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  • Writer's pictureBruce Cummings

Word of the Day: “Shibboleth.” Or, What Do Eliminating SAT’s and Clinician Burnout Have in Common?

Most if not all readers of these OWS blogs are college graduates and no doubt recall with trepidation (or worse) sitting through the SAT exam in high school. In recent years, a growing number of colleges and universities have dropped the once universal requirement for SAT (or ACT) scores as part of the admissions process based on the reasonable belief that standardized tests heavily favored white, affluent students. Therefore, critics said, the continued use of such tests militated against kids from disadvantaged backgrounds getting into top schools. In the absence of standardized tests, high school grades, the college admission essay, teacher recommendations, and extracurricular activities assumed greater significance in the admissions process. Certainly no one could deny that kids from socio-economically advantaged backgrounds generally did better on SAT’s than did kids coming from disadvantaged zip codes, whether urban or rural. The resultant conclusion: eliminate the test, increase equity.


It turns out the conventional wisdom was wrong. Very wrong. In brief, colleges could and did use the SAT ‘s to find — and would actively seek out — promising students from disadvantaged backgrounds even if their SAT scores lagged their more advantaged counterparts in suburban high schools. By taking away the SAT’s, it became harder for bright disadvantaged students to stand out. For more about this counterintuitive finding, take a look at an excellent, well researched article by the New York Times education reporter, David Leonhardt.


"Shibboleth" within Hospital and Healthcare Systems


One of my fav words is “shibboleth”, a Hebrew word meaning a cliche, chestnut, or truism. I’m not Jewish and I don’t use it very often but from time to time “shibboleth” deserves to be trotted out because it just seems the most appropriate label to attach to a widely held if erroneous view — for example, the much (but erroneously) maligned SAT.


We are all familiar with and often repeat conventional wisdoms or truisms — shibboleths — including within hospital and health systems. For example: “patients come first!” [I no longer believe that. Rather, for executives, our people need to come first. Patient care is what hospitals deliver and without patients there would be no need for hospitals or group practices. But now there is extensive research showing that continued self-abnegation sets one up for future health and/or relationship risks.] Or, “rounding is key to good morale”. [Actually, the latest evidence shows that the typical rounding done by leaders in nursing units is not only ineffectual, it breeds cynicism.] Once upon a time, evidenced-based medicine and clinical decision-support tools were widely derided as “cookbook medicine” to be assiduously avoided by, you know, any competent clinician. [Guess what we now know underpins both avoidance of hospital-acquired conditions as well as serving as a key to successful value-based care arrangements?] And finally, this emerging shibboleth: “everyone is burned out because it’s an inevitable part of life (or at least one’s worklife)”. [Nope. Burnout is the response in an individual to issues in the workplace. The problem is the work, not a lack of resilience on the part of the worker. My colleague, Paul DeChant, MD, MBA and I often observe the implications of this mistaken belief as too many hospital leadership teams default to expanding wellness program offerings rather than redesigning noisome workflows and reimagining leadership practices.]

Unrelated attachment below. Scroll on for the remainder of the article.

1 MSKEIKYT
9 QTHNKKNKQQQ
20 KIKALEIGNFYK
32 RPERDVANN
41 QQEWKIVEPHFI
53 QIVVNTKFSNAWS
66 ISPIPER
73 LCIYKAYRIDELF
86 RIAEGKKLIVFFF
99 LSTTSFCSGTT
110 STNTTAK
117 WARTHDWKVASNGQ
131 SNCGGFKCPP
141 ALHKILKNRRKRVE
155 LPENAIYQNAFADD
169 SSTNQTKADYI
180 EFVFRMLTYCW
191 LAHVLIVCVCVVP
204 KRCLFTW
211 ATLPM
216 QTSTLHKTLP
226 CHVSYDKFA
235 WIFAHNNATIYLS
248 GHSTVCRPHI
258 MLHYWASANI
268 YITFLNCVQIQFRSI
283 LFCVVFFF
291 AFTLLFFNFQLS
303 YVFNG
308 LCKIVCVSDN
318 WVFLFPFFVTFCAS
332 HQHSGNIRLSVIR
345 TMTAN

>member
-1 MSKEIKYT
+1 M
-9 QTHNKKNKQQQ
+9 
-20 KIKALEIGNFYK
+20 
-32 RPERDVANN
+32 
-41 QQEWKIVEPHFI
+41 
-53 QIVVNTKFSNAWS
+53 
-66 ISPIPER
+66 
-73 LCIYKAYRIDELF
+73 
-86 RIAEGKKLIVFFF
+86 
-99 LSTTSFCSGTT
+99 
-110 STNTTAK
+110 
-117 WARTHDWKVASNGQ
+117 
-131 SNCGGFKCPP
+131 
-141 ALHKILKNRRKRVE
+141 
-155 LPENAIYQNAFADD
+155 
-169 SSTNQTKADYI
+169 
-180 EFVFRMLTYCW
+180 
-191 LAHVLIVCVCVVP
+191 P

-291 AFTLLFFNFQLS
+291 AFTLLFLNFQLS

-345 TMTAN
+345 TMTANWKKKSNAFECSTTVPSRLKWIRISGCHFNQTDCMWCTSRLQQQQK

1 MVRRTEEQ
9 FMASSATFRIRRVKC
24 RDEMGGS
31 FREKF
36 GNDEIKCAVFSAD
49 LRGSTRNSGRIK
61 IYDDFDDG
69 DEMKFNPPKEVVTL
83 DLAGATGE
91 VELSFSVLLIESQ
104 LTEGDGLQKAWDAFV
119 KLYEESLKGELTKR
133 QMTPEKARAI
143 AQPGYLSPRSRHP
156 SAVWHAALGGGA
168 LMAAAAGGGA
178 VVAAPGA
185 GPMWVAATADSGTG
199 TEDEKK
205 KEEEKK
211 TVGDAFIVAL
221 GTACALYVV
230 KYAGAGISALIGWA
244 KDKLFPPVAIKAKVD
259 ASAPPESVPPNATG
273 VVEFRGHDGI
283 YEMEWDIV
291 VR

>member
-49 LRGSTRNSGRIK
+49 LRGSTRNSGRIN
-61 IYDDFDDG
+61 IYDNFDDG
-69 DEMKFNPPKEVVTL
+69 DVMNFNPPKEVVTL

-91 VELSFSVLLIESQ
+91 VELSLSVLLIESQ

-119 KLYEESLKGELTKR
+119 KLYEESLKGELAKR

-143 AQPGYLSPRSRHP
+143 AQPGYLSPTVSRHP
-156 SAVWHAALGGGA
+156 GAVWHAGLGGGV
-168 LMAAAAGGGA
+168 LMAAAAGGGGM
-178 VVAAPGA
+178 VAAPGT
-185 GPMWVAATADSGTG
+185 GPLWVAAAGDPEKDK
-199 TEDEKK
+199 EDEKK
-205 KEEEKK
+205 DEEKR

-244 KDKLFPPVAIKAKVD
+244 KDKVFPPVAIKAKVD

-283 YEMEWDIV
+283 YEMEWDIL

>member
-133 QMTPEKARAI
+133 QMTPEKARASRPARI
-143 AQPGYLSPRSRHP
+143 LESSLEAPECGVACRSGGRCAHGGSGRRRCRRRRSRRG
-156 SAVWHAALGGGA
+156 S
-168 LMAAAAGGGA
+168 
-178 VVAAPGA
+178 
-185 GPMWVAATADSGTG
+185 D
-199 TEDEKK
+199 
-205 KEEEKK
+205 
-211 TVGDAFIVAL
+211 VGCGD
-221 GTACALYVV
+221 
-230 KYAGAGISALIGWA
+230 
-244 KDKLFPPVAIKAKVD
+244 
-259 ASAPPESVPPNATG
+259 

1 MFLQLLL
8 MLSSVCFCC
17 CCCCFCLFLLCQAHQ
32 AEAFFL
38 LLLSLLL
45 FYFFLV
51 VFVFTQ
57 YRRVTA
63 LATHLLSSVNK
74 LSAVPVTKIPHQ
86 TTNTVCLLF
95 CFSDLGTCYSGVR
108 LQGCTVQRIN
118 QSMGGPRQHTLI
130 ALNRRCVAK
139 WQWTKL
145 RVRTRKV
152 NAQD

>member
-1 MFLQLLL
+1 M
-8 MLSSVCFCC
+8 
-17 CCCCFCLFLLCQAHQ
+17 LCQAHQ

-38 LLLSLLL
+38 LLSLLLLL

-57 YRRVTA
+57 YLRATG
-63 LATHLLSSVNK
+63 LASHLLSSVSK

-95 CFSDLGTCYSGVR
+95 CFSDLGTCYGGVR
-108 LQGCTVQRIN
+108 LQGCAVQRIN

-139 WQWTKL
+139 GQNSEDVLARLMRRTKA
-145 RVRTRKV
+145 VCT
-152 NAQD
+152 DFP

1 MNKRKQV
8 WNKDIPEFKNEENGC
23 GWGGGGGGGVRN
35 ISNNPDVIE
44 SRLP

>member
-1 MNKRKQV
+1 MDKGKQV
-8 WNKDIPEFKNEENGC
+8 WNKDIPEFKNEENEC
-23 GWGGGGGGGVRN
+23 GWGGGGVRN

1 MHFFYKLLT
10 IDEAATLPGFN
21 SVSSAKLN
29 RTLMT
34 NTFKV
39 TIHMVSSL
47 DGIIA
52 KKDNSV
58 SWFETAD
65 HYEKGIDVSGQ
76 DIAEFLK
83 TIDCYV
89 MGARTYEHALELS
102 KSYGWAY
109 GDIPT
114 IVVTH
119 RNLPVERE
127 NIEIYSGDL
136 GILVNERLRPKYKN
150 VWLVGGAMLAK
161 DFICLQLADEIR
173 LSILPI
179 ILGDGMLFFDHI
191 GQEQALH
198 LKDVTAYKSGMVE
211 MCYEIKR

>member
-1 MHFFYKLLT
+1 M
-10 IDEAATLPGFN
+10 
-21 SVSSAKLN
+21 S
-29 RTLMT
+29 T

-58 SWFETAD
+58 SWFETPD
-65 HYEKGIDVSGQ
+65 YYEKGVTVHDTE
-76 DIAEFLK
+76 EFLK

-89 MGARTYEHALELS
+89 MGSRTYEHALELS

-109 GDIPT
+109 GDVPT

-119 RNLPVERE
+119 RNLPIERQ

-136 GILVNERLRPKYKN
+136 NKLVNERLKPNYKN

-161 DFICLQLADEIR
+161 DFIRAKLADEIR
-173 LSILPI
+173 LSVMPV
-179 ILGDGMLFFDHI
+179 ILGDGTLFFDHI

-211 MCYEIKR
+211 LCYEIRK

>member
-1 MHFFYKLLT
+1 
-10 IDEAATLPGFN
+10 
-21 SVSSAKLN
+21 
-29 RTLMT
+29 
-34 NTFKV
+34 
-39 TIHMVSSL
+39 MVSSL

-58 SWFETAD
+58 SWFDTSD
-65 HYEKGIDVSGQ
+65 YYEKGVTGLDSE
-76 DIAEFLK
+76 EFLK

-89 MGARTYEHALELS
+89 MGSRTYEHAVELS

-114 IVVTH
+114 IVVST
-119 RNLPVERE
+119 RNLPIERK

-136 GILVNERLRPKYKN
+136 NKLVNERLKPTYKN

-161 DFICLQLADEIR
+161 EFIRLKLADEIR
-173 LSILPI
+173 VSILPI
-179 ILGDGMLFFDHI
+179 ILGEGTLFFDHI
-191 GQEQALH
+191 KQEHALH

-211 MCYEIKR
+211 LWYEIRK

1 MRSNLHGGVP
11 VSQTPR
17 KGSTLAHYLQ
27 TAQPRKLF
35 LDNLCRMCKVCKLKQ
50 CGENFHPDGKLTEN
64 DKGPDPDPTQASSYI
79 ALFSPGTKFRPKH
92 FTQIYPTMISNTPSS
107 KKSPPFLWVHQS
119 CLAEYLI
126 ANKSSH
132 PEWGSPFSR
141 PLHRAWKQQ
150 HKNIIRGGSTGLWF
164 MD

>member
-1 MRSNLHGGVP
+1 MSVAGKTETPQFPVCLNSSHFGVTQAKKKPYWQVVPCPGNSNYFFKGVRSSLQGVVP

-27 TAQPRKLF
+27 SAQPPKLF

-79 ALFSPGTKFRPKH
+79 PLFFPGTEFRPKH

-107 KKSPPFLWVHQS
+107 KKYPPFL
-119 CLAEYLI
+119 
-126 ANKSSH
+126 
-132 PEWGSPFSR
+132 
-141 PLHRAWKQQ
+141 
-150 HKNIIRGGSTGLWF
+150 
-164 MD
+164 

Moral of the story: treat conventional wisdoms — shibboleths — with heavy doses of circumspection.


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